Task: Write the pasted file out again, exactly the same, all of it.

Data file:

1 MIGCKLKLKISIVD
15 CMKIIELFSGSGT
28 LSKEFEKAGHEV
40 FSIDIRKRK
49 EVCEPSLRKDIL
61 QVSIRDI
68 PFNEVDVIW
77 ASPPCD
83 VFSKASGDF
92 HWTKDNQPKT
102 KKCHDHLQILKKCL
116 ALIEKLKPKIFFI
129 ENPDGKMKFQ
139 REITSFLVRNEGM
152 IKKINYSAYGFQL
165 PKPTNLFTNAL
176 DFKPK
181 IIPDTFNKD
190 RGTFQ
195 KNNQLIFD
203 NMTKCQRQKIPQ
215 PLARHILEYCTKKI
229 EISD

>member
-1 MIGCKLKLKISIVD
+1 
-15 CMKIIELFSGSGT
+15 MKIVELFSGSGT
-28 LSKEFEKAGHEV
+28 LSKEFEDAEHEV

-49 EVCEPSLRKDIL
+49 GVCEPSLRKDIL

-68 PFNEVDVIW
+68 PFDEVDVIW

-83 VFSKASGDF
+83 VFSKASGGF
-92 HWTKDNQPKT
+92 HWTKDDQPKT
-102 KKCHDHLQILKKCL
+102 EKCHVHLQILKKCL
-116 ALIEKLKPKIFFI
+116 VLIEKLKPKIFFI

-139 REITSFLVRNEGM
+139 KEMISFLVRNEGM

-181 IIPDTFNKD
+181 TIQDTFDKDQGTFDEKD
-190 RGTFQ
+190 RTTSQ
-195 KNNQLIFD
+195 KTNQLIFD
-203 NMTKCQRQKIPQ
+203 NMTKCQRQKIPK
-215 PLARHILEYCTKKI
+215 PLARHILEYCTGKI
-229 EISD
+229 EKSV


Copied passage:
1 MIGCKLKLKISIVD
15 CMKIIELFSGSGT
28 LSKEFEKAGHEV
40 FSIDIRKRK
49 EVCEPSLRKDIL
61 QVSIRDI
68 PFNEVDVIW
77 ASPPCD
83 VFSKASGDF
92 HWTKDNQPKT
102 KKCHDHLQILKKCL
116 ALIEKLKPKIFFI
129 ENPDGKMKFQ
139 REITSFLVRNEGM
152 IKKINYSAYGFQL
165 PKPTNLFTNAL
176 DFKPK
181 IIPDTFNKD
190 RGTFQ
195 KNNQLIFD
203 NMTKCQRQKIPQ
215 PLARHILEYCTKKI
229 EISD

>member
-1 MIGCKLKLKISIVD
+1 
-15 CMKIIELFSGSGT
+15 MKIVELFSGSGT
-28 LSKEFEKAGHEV
+28 LSKEFEDAEHEV

-49 EVCEPSLRKDIL
+49 GVCEPSLRKDIL

-68 PFNEVDVIW
+68 PFDEVDVIW

-83 VFSKASGDF
+83 VFSKASGGF
-92 HWTKDNQPKT
+92 HWTKDDQPKT
-102 KKCHDHLQILKKCL
+102 EKCHVHLQILKKCL
-116 ALIEKLKPKIFFI
+116 VLIEKLKPKIFFI

-139 REITSFLVRNEGM
+139 KEMISFLVRNEGM

-181 IIPDTFNKD
+181 TIQDTFDKDQGTFDEKD
-190 RGTFQ
+190 RTTSQ
-195 KNNQLIFD
+195 KTNQLIFD
-203 NMTKCQRQKIPQ
+203 NMTKCQRQKIPK
-215 PLARHILEYCTKKI
+215 PLARHILEYCTGKI
-229 EISD
+229 EKSV